When faced with increasingly unmanageable debts, it is easy to feel like your financial future is spinning out of control. Bankruptcy can be an option for those who find themselves facing more debt than they can handle. One of the most common areas of concern for homeowners considering bankruptcy is the question of whether or not they will be able to keep their home during the process.
There are two different types of bankruptcy: Chapter 7 and Chapter 13. A Chapter 7 bankruptcy discharges your legal obligation to pay most unsecured debts, that is money that you owe without voluntarily pledging your property as collateral. Additionally, if you choose to walk away or surrender your home, the mortgage debts on that property will also be discharged. For those who wish to keep the property with secured debts like mortgages, Chapter 13 bankruptcy allows repayment of past due debts over time, preventing creditors from repossessing secured property like your home in order to collect on the debt.
When filing under Chapter 7, Missouri bankruptcy law allows certain types of property such as vehicles and household goods to be exempt from the debt liquidation process up to a particular amount. Homeowners can protect up to $15,000 of the equity in their home or up to $5,000 for a mobile home. This “Homestead Exemption” allows you to place the equity value of your home into a protected class of asset and remove it from the list of your personal resources that the bankruptcy trustee uses to pay off the creditors. In practice, this means that if you have less than $15,000 in equity, the Homestead Exemption protects your real property from seizure by the trustee and enables you to maintain ownership of your home.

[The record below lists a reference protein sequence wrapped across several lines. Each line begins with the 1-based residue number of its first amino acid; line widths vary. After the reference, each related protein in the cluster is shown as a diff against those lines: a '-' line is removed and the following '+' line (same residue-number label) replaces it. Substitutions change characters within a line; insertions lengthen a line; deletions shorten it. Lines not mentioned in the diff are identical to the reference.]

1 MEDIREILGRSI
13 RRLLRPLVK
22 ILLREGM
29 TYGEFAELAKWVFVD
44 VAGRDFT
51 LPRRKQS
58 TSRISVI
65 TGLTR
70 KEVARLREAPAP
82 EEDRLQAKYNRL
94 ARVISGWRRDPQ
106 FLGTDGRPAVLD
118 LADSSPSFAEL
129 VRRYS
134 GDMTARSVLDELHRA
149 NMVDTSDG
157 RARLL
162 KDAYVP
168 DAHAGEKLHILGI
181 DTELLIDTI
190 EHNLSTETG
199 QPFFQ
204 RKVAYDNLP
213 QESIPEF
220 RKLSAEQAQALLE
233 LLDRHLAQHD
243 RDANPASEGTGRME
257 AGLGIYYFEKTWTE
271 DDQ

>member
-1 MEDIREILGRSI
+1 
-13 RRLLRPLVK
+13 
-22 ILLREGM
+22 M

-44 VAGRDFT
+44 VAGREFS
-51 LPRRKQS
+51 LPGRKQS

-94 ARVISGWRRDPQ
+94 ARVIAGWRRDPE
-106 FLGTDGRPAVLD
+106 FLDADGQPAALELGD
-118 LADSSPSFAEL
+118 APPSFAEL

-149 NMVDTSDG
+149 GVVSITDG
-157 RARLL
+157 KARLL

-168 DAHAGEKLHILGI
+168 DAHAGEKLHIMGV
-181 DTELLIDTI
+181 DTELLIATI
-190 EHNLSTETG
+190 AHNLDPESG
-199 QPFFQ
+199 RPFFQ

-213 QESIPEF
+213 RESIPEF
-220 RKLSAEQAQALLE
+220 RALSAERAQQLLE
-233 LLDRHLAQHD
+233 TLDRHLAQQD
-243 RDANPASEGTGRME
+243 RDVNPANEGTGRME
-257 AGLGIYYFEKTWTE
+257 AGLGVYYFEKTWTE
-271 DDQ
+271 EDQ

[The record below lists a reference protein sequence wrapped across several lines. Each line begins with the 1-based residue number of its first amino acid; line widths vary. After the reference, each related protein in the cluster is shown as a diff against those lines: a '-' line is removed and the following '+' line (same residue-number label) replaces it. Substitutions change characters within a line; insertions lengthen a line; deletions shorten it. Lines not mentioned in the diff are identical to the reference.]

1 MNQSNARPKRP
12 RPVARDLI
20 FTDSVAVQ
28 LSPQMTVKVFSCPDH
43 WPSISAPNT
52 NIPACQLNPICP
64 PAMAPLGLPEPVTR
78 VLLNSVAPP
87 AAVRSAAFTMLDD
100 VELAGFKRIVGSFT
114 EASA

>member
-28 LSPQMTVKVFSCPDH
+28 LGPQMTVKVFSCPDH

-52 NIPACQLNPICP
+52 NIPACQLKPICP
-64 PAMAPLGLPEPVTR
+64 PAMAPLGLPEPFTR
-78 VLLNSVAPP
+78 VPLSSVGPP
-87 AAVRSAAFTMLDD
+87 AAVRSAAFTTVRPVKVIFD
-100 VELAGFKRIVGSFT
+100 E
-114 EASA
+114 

If your house has more equity than the Homestead Exemption protects, there are still some other legal strategies that will enable you to keep your home through a bankruptcy proceeding, including negotiating a reaffirmation of the debt, where the debtor remains liable and pays all or a portion of the money owed, even though the debt would otherwise be discharged in the bankruptcy. In return, the creditor promises that it will not repossess or take back the home as long as the debtor continues paying the debt.
Understanding the Homestead Exemption is not straightforward, and there are multiple exceptions to the rules that require consultation with an experienced Kansas City bankruptcy attorney to ensure that you take full advantage of the protections the law allows. Contact one of our Kansas City bankruptcy lawyers today for a detailed assessment of your financial situation, and to see if the Missouri Homestead Exemption applies to you.